• Reported - view

      Aquamarine Piano i have these! 鈽猴笍

      Like
      • NewDawnNewDay
      • Turn your face to the sun and all your shadows fall behind you.
      • newdawn
      • 8 mths ago
      • 1
      • Reported - view

      Faness yes the one that will expire in august, then the loan, then the student loans

      Like 1
  • Checking in for February. I found out today that I need to start paying for orthodontia this year, so I increased the amount I'm going to pay off/down this year.  I remain as committed as ever.

    Like 4
  • I'm a little late to the party, but I would love to pay off my car loan and credit card as they are the only non-mortgage interest baring loans I have!

    CC: $3090.34

    Auto loan: $12361.83

     

    Would like the CC paid off by end of June and the car done by the end of the year. Go time.

    Like 4
    • 3xDogDad It's never too late to join the Debt Smackdown! Looking forward to you waving that car loan goodbye! :)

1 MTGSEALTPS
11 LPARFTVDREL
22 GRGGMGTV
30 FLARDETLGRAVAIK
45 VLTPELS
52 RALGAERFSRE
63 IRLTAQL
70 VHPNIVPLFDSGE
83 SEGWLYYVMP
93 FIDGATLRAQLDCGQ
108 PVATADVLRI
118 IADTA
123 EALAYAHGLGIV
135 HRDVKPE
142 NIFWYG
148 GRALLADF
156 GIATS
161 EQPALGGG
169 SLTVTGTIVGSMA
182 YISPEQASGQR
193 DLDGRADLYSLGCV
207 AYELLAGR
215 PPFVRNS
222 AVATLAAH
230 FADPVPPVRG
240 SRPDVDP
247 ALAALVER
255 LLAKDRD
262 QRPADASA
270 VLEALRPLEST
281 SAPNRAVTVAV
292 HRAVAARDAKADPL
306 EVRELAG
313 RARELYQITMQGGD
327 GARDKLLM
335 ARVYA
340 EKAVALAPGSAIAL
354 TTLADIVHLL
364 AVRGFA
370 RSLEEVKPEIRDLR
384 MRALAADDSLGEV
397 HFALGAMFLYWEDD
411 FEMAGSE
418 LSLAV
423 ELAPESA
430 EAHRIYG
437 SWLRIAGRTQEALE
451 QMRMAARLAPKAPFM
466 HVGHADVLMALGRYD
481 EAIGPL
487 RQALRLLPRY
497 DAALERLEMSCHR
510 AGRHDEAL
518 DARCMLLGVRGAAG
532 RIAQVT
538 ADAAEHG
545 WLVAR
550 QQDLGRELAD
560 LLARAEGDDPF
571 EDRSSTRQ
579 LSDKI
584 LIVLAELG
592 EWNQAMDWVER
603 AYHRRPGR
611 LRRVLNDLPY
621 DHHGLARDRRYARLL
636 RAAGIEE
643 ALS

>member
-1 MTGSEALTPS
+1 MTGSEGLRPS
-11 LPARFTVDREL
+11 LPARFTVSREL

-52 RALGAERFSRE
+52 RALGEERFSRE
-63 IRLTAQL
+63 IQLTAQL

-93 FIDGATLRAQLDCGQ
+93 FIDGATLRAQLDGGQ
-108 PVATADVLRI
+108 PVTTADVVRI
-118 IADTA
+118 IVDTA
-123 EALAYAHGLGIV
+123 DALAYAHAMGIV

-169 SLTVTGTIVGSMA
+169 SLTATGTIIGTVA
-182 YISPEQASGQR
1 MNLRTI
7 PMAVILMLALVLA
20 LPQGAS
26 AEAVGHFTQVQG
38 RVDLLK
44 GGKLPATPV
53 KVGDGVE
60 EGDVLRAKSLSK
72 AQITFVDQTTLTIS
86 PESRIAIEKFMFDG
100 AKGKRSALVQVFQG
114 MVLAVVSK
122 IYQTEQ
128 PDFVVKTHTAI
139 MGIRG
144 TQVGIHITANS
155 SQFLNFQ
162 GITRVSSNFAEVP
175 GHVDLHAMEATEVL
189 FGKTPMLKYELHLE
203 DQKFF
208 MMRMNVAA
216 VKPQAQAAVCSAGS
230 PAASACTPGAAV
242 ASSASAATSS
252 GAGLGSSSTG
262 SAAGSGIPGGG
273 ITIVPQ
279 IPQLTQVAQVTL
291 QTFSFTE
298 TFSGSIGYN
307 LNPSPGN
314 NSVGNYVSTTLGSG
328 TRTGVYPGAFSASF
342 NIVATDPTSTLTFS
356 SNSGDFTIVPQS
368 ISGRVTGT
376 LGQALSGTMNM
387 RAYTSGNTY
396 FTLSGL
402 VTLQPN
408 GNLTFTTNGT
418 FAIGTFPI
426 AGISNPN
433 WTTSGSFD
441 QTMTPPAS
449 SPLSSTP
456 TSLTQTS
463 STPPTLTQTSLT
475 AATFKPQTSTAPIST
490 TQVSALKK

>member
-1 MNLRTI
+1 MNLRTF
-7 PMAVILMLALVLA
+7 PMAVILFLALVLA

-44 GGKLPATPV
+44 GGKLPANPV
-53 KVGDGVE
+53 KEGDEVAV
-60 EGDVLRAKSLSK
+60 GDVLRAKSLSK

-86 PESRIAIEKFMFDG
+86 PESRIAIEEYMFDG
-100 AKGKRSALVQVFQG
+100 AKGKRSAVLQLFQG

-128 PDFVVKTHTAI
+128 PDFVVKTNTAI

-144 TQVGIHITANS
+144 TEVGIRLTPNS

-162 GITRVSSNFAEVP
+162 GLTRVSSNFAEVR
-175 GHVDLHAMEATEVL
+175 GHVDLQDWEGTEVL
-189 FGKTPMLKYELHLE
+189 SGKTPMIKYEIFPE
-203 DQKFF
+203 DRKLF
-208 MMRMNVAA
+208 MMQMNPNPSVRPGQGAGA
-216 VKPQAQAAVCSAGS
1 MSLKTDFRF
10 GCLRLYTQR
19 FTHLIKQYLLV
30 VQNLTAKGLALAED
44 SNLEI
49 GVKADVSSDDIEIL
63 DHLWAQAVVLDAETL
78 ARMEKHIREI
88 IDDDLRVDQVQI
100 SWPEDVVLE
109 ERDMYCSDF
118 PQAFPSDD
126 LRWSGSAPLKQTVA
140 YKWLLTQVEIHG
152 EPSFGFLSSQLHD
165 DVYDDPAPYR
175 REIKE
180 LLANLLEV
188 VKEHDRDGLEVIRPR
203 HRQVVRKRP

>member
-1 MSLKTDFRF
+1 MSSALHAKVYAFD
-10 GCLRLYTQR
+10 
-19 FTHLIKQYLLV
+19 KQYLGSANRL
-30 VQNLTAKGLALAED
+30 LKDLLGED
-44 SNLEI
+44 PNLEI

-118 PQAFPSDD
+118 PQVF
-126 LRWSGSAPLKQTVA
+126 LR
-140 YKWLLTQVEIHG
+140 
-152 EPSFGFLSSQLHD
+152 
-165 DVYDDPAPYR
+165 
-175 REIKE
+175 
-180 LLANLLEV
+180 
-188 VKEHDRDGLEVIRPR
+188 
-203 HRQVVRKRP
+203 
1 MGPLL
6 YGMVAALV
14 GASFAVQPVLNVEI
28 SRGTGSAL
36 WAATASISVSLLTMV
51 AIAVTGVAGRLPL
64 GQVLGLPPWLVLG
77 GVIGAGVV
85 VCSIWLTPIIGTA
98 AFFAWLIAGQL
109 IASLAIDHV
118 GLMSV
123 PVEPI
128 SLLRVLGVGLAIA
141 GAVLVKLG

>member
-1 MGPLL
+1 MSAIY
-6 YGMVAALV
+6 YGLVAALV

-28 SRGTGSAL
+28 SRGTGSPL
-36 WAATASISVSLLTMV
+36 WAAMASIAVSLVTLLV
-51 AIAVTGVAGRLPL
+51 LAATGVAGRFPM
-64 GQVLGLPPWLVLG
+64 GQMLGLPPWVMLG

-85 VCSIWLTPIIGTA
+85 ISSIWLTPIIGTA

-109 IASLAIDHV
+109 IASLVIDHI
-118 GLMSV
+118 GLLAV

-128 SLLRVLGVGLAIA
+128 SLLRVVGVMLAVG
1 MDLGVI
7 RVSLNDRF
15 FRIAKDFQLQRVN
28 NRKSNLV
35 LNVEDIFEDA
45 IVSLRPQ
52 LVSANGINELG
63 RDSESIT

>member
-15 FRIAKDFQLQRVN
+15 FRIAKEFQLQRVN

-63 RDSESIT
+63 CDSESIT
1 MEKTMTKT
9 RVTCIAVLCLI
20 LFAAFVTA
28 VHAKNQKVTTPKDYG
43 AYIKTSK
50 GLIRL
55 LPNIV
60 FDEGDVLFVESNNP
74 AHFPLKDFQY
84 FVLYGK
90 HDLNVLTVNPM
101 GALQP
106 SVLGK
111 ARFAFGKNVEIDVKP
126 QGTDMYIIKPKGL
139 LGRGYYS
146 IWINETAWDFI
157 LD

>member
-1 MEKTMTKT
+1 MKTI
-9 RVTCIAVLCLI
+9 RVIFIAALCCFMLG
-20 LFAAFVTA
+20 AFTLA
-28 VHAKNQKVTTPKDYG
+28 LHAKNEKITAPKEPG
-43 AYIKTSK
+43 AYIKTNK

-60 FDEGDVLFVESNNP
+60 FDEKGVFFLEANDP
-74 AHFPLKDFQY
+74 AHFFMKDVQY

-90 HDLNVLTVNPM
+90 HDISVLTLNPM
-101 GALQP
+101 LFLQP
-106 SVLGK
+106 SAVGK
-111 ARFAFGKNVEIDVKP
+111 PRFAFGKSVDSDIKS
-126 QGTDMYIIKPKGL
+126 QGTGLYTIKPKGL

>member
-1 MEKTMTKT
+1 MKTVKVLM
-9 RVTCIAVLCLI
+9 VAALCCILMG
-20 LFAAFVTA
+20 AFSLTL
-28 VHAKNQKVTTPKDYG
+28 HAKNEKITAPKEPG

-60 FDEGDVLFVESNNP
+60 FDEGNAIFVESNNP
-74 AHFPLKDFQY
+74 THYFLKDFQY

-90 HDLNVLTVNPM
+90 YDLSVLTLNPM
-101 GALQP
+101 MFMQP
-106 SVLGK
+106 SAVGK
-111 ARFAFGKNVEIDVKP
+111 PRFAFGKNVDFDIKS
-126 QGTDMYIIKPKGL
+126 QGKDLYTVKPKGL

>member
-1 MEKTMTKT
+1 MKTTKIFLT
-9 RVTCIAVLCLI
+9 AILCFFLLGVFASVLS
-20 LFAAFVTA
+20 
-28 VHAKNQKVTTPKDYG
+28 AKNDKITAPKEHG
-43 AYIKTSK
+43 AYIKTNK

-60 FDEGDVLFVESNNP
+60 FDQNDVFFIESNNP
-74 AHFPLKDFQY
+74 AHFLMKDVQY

Like
  • Glad to join this Debt Smackdown! 

     

    CC1-$4935

    CC2-$4540

    CC3-$ 3564

    CC4-$2315

    Furniture_$1900

     

    Total Credit Debt is $17, 254

     

    Total wanting to pay down 1/2 so 8627

    Like 5
  • January finished pretty well. We set aside 1000 dollars for our emergency fund, and managed to pay off one of our dentist bills which had a couple hundred dollars left on it. 
    February our pay was lower than we projected due to the new tax code and still we are hoping to pay off one of our credit cards for 2600.

    keep grinding y鈥檃ll!!!

    Like 5
    • Mike and Ruthy Nice going so far! I know saving sounds like the opposite of paying (off debt), but having that emergency fund funded is definitely a preventative measure worth taking! :)

      Like